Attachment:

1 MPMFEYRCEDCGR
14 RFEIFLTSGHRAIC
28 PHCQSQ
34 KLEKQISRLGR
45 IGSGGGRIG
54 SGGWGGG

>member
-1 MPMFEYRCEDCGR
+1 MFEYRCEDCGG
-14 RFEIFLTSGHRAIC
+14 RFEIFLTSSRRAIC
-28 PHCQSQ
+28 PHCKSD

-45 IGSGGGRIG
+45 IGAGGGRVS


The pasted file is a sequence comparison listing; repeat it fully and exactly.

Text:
1 MPMFEYRCEDCGR
14 RFEIFLTSGHRAIC
28 PHCQSQ
34 KLEKQISRLGR
45 IGSGGGRIG
54 SGGWGGG

>member
-1 MPMFEYRCEDCGR
+1 MFEYRCEDCGG
-14 RFEIFLTSGHRAIC
+14 RFEIFLTSSRRAIC
-28 PHCQSQ
+28 PHCKSD

-45 IGSGGGRIG
+45 IGAGGGRVS